Women attending an Africa-wide conference are expressing dismay at what they call the mismanagement of Africa and are urging women to work together to find solutions to problems facing the continent. Naomi Schwarz reports for VOA from Dakar the conference on empowering women in politics is wrapping up in Liberia's capital, Monrovia.
Hundreds of participants from across Africa gathered in Liberia this week for a workshop focused on increasing women's involvement in politics.
Maria R.K. Matemba, a former government minister from Uganda, said the time was right for women to take a more active role.
"The women of Africa are fed up," Matemba said. "They are really tired of the mismanagement that our brothers have made of the African continent. This is not to say that if women go there, they may not mismanage. But we are prepared to take our destiny, the destiny of Africa in our hands and move forward."
Liberian President Ellen Johnson Sirleaf spoke Monday, when the conference opened. She urged women to collaborate across borders and create networks of women to share experience and help face Africa's problems.
One of the program coordinators from the African Democracy Forum, Franck Kamunga, says Sirleaf is an important symbol for women in Liberia and across Africa who want to get more involved.
"Liberia is an example of women political expression," Kamunga said. "It is not a mistake for us to have chosen hosting the workshop in Liberia. This is the way to encourage Liberian women and sustain what has begun. I think this is the most important reason we chose to have this workshop in Liberia."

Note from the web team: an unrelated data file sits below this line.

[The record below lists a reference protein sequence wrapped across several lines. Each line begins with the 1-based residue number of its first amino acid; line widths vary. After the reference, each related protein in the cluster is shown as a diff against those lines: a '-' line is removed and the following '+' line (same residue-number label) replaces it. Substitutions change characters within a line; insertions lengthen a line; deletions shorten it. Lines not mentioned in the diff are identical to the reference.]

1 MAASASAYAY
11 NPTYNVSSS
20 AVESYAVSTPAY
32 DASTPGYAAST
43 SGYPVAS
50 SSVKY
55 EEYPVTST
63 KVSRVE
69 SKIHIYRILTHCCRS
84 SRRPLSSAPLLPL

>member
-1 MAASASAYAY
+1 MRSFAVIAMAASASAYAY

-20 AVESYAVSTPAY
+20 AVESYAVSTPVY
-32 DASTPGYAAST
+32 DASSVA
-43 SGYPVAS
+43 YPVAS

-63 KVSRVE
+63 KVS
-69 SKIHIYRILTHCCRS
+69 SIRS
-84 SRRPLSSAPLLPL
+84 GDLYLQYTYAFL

But Liberia's leading women's rights advocate, Mary Brownell, said more women need to be encouraged to speak up.
"Most of them are not very vocal," Brownell said. "They still have their silent mentality, that a woman is not supposed to be in politics because it is a dirty game it is just for men, or something of the sort."
She also said, for many women, lack of education is a barrier to political expression.
"The majority of the women in Liberia are illiterate," Brownell said. "This is very, very sad. And that is why I am very happy for these different and educational endeavors they have taken up, whether you have women in the market, women going to school to learn how to read and write and everything else."
The U.N. Children's Fund reports more than two-thirds of illiterate adults are women, and in sub-Saharan Africa, more than 20 million girls are not in school.